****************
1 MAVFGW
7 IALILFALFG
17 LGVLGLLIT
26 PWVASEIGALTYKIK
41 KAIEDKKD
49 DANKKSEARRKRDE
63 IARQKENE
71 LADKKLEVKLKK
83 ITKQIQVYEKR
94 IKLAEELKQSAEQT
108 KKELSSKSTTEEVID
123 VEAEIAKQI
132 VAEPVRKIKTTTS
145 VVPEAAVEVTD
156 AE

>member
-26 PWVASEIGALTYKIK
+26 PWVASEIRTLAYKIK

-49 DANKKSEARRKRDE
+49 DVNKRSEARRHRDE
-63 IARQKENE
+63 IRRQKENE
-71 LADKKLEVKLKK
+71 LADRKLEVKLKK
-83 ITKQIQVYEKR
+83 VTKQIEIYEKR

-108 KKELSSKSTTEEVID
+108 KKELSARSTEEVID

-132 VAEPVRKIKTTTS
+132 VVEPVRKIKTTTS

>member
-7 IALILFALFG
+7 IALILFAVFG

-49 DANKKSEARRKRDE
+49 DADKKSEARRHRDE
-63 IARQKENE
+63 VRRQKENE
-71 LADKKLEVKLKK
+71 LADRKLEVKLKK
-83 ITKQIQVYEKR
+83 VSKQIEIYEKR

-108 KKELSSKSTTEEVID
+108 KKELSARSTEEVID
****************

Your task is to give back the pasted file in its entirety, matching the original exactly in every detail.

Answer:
1 MAVFGW
7 IALILFALFG
17 LGVLGLLIT
26 PWVASEIGALTYKIK
41 KAIEDKKD
49 DANKKSEARRKRDE
63 IARQKENE
71 LADKKLEVKLKK
83 ITKQIQVYEKR
94 IKLAEELKQSAEQT
108 KKELSSKSTTEEVID
123 VEAEIAKQI
132 VAEPVRKIKTTTS
145 VVPEAAVEVTD
156 AE

>member
-26 PWVASEIGALTYKIK
+26 PWVASEIRTLAYKIK

-49 DANKKSEARRKRDE
+49 DVNKRSEARRHRDE
-63 IARQKENE
+63 IRRQKENE
-71 LADKKLEVKLKK
+71 LADRKLEVKLKK
-83 ITKQIQVYEKR
+83 VTKQIEIYEKR

-108 KKELSSKSTTEEVID
+108 KKELSARSTEEVID

-132 VAEPVRKIKTTTS
+132 VVEPVRKIKTTTS

>member
-7 IALILFALFG
+7 IALILFAVFG

-49 DANKKSEARRKRDE
+49 DADKKSEARRHRDE
-63 IARQKENE
+63 VRRQKENE
-71 LADKKLEVKLKK
+71 LADRKLEVKLKK
-83 ITKQIQVYEKR
+83 VSKQIEIYEKR

-108 KKELSSKSTTEEVID
+108 KKELSARSTEEVID